Apr 22, 2022

Twitter Experiment: Why Follow?

 I usually follow people on Twitter that have something to say and is related to my career. I always found it interesting when people just followed everyone.

So when this twitterer recently “followed” me, I was intrigued. he or she (I’m assuming she due to the image) is trying an experiment. She is trying to figure out how many people just blindly follow people without checking out the content of twitterer.

When I last checked, this person was following over 5900 people with 155 reciprocating.

This raises an interesting question about the psychology of following. When I first started Twitter, I felt that I had to follow everyone who followed me. Otherwise, I would be dissing someone.

Now I don’t necessarily follow everyone – I just don’t have the brain power to process that many people. I will also occasionally unfollow folks who haven’t really participated in conversations.

I think it’s key to recognize that social media can increase one’s social network. Just remember, you can only create a nework that YOU’RE comfortable with. YOU create the network. It doesn’t create you.

technorati tags: Twitter  social media
del.icio.us tags:
  social media
icerocket tags:
Twitter  social media



  • I follow everyone that follows me. I have a robot doing that for me to make it easier.

    I also follow about 200 to 400 people a day. I give them two days to follow back. After that time then I unfollow everyone who has not followed back. Then I repeat.

    But that is just the part of it. Making good quality tweets is most important or the whole technique will fail. If you follow me http://twitter.com/captainjack63 and watch my tweets you will soon see why many people follow back when I follow them. At the time of this post I have about 14,000 followers.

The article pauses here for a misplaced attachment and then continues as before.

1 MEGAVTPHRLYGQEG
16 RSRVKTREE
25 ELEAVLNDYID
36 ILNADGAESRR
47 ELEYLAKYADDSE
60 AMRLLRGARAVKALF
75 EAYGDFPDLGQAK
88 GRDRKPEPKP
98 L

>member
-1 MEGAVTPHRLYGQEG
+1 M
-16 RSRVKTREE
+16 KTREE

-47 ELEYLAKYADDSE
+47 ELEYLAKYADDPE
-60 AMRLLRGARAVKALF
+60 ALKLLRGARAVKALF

Some people tell me that’s must be hard to keep track of that many twitters. It’s not a problem. I don’t use tweetdeck either. I do use itweet.net but that’s about it.

    Captain Jack


  • Good post. I’m just getting into Twitter, which I’ve heard described as spam proof, since you choose who you follow.

    Some of us attended the recent RSA conference, and hooked into some media opportunities through the Twitter feed some reporters were putting out.

  • Hi Mario,

    I haven’t looked into the 3rd party apps yet – I want to. One place to receive updates would be great. But you’re right, the time to qualify prospective followers is killing me.

    Do you think Twitter will have to deal with the spammers soon or risk losing people jumping ship? Interesting question indeed….

  • Hi there,

    I have my profile on lockdown because I use a 3rd party app (Twhirl) for which I only receive 60-90% o all tweets from people I follow anyway (worst at peak usage times among people I follow). Thus, relevancy from acquaintances and friends I know is of utmost importance.

    As a result, I feel truly more connected to the folks I follow because the interest is mutual (though there are a few renegade folks I want to say – hey, we met and know each other, follow me back! ? ). Secondly, the entire experience is much more productive with far fewer and more relevant follow requests. Over the last 3 weeks I started getting more spammers following, to which I got email notifications, then had to review their profile for interest in deciding to follow. All of that was killing my time!
    I don’t want to be considered rude or unfriendly by having such a policy, but I’m beginning to regard Twitter relationships like a trusted email policy.

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Cece Salomon-LeeCece Salomon-Lee is director of product marketing for Lanyon Solutions, Inc. and author of PR Meets Marketing, which explores the intersection of public relations, marketing, and social media.

This blog contains Cece's personal opinions and are not representative of her company's.

Learn more about Cece.

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